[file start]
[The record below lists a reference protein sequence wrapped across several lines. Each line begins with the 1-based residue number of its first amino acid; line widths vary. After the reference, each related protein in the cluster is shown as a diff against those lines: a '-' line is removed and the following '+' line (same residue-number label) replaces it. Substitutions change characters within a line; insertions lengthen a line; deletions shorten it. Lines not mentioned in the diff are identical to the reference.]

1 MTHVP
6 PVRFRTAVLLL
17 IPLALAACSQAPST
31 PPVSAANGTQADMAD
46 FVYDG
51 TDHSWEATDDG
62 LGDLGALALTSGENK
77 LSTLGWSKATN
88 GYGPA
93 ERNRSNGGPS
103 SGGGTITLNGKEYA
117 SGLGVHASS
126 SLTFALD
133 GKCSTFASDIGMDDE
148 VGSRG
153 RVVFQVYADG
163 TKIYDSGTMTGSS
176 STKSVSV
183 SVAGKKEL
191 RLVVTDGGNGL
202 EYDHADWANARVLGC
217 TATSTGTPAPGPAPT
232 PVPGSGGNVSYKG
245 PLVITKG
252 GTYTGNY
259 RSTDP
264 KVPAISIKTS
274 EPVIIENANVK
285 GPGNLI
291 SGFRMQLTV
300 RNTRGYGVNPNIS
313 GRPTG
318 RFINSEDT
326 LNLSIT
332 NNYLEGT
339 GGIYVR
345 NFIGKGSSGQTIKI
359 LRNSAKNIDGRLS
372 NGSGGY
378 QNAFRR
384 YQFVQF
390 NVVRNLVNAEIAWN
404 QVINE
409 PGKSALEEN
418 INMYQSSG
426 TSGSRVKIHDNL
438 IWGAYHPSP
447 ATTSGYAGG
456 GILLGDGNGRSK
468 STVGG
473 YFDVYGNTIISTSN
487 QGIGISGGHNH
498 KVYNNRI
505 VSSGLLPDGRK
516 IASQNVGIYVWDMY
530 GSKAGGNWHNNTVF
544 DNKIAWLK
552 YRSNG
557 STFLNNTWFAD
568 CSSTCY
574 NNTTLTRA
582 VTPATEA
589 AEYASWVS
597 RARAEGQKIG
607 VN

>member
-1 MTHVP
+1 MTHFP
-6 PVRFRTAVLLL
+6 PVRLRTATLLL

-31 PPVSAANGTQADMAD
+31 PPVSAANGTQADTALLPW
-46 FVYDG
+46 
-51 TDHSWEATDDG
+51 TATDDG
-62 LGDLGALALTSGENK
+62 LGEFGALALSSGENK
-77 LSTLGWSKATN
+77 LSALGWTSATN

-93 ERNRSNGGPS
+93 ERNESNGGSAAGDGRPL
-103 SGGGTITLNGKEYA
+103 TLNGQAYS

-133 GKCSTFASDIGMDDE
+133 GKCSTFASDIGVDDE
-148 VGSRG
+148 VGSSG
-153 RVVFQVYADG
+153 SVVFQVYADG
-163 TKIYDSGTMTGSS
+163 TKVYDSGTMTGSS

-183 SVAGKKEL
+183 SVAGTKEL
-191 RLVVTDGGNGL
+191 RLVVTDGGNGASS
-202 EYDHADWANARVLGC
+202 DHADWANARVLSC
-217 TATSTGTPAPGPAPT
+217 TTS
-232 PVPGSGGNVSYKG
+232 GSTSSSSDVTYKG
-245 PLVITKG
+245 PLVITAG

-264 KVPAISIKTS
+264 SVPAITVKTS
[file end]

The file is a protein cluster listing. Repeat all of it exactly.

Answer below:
[The record below lists a reference protein sequence wrapped across several lines. Each line begins with the 1-based residue number of its first amino acid; line widths vary. After the reference, each related protein in the cluster is shown as a diff against those lines: a '-' line is removed and the following '+' line (same residue-number label) replaces it. Substitutions change characters within a line; insertions lengthen a line; deletions shorten it. Lines not mentioned in the diff are identical to the reference.]

1 MTHVP
6 PVRFRTAVLLL
17 IPLALAACSQAPST
31 PPVSAANGTQADMAD
46 FVYDG
51 TDHSWEATDDG
62 LGDLGALALTSGENK
77 LSTLGWSKATN
88 GYGPA
93 ERNRSNGGPS
103 SGGGTITLNGKEYA
117 SGLGVHASS
126 SLTFALD
133 GKCSTFASDIGMDDE
148 VGSRG
153 RVVFQVYADG
163 TKIYDSGTMTGSS
176 STKSVSV
183 SVAGKKEL
191 RLVVTDGGNGL
202 EYDHADWANARVLGC
217 TATSTGTPAPGPAPT
232 PVPGSGGNVSYKG
245 PLVITKG
252 GTYTGNY
259 RSTDP
264 KVPAISIKTS
274 EPVIIENANVK
285 GPGNLI
291 SGFRMQLTV
300 RNTRGYGVNPNIS
313 GRPTG
318 RFINSEDT
326 LNLSIT
332 NNYLEGT
339 GGIYVR
345 NFIGKGSSGQTIKI
359 LRNSAKNIDGRLS
372 NGSGGY
378 QNAFRR
384 YQFVQF
390 NVVRNLVNAEIAWN
404 QVINE
409 PGKSALEEN
418 INMYQSSG
426 TSGSRVKIHDNL
438 IWGAYHPSP
447 ATTSGYAGG
456 GILLGDGNGRSK
468 STVGG
473 YFDVYGNTIISTSN
487 QGIGISGGHNH
498 KVYNNRI
505 VSSGLLPDGRK
516 IASQNVGIYVWDMY
530 GSKAGGNWHNNTVF
544 DNKIAWLK
552 YRSNG
557 STFLNNTWFAD
568 CSSTCY
574 NNTTLTRA
582 VTPATEA
589 AEYASWVS
597 RARAEGQKIG
607 VN

>member
-1 MTHVP
+1 MTHFP
-6 PVRFRTAVLLL
+6 PVRLRTATLLL

-31 PPVSAANGTQADMAD
+31 PPVSAANGTQADTALLPW
-46 FVYDG
+46 
-51 TDHSWEATDDG
+51 TATDDG
-62 LGDLGALALTSGENK
+62 LGEFGALALSSGENK
-77 LSTLGWSKATN
+77 LSALGWTSATN

-93 ERNRSNGGPS
+93 ERNESNGGSAAGDGRPL
-103 SGGGTITLNGKEYA
+103 TLNGQAYS

-133 GKCSTFASDIGMDDE
+133 GKCSTFASDIGVDDE
-148 VGSRG
+148 VGSSG
-153 RVVFQVYADG
+153 SVVFQVYADG
-163 TKIYDSGTMTGSS
+163 TKVYDSGTMTGSS

-183 SVAGKKEL
+183 SVAGTKEL
-191 RLVVTDGGNGL
+191 RLVVTDGGNGASS
-202 EYDHADWANARVLGC
+202 DHADWANARVLSC
-217 TATSTGTPAPGPAPT
+217 TTS
-232 PVPGSGGNVSYKG
+232 GSTSSSSDVTYKG
-245 PLVITKG
+245 PLVITAG

-264 KVPAISIKTS
+264 SVPAITVKTS